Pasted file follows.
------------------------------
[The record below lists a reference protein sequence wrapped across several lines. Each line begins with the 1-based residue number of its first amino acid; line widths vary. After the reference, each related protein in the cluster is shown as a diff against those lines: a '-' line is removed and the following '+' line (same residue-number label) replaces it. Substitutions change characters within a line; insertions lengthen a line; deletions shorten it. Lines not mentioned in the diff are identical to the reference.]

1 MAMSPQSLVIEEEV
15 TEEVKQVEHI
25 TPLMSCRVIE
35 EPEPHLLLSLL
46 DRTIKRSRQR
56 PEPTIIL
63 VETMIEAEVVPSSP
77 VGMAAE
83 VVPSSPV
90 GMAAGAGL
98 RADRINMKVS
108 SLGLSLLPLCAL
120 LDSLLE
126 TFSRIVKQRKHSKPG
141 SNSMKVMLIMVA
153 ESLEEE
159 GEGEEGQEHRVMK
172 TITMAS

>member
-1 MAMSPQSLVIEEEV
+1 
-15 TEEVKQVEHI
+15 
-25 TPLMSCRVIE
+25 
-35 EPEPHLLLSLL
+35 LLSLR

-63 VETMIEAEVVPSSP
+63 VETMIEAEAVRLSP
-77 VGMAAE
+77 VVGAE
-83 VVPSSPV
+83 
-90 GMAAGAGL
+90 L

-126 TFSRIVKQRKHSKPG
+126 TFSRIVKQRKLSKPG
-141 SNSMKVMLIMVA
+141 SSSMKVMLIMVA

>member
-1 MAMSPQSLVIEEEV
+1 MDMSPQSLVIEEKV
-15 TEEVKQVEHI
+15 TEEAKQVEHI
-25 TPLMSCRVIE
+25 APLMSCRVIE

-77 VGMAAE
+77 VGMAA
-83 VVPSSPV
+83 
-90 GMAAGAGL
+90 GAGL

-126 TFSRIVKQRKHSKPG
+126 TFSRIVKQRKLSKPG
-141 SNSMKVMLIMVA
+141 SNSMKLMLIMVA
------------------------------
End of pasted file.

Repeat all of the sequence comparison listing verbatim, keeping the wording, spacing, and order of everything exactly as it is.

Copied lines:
[The record below lists a reference protein sequence wrapped across several lines. Each line begins with the 1-based residue number of its first amino acid; line widths vary. After the reference, each related protein in the cluster is shown as a diff against those lines: a '-' line is removed and the following '+' line (same residue-number label) replaces it. Substitutions change characters within a line; insertions lengthen a line; deletions shorten it. Lines not mentioned in the diff are identical to the reference.]

1 MAMSPQSLVIEEEV
15 TEEVKQVEHI
25 TPLMSCRVIE
35 EPEPHLLLSLL
46 DRTIKRSRQR
56 PEPTIIL
63 VETMIEAEVVPSSP
77 VGMAAE
83 VVPSSPV
90 GMAAGAGL
98 RADRINMKVS
108 SLGLSLLPLCAL
120 LDSLLE
126 TFSRIVKQRKHSKPG
141 SNSMKVMLIMVA
153 ESLEEE
159 GEGEEGQEHRVMK
172 TITMAS

>member
-1 MAMSPQSLVIEEEV
+1 
-15 TEEVKQVEHI
+15 
-25 TPLMSCRVIE
+25 
-35 EPEPHLLLSLL
+35 LLSLR

-63 VETMIEAEVVPSSP
+63 VETMIEAEAVRLSP
-77 VGMAAE
+77 VVGAE
-83 VVPSSPV
+83 
-90 GMAAGAGL
+90 L

-126 TFSRIVKQRKHSKPG
+126 TFSRIVKQRKLSKPG
-141 SNSMKVMLIMVA
+141 SSSMKVMLIMVA

>member
-1 MAMSPQSLVIEEEV
+1 MDMSPQSLVIEEKV
-15 TEEVKQVEHI
+15 TEEAKQVEHI
-25 TPLMSCRVIE
+25 APLMSCRVIE

-77 VGMAAE
+77 VGMAA
-83 VVPSSPV
+83 
-90 GMAAGAGL
+90 GAGL

-126 TFSRIVKQRKHSKPG
+126 TFSRIVKQRKLSKPG
-141 SNSMKVMLIMVA
+141 SNSMKLMLIMVA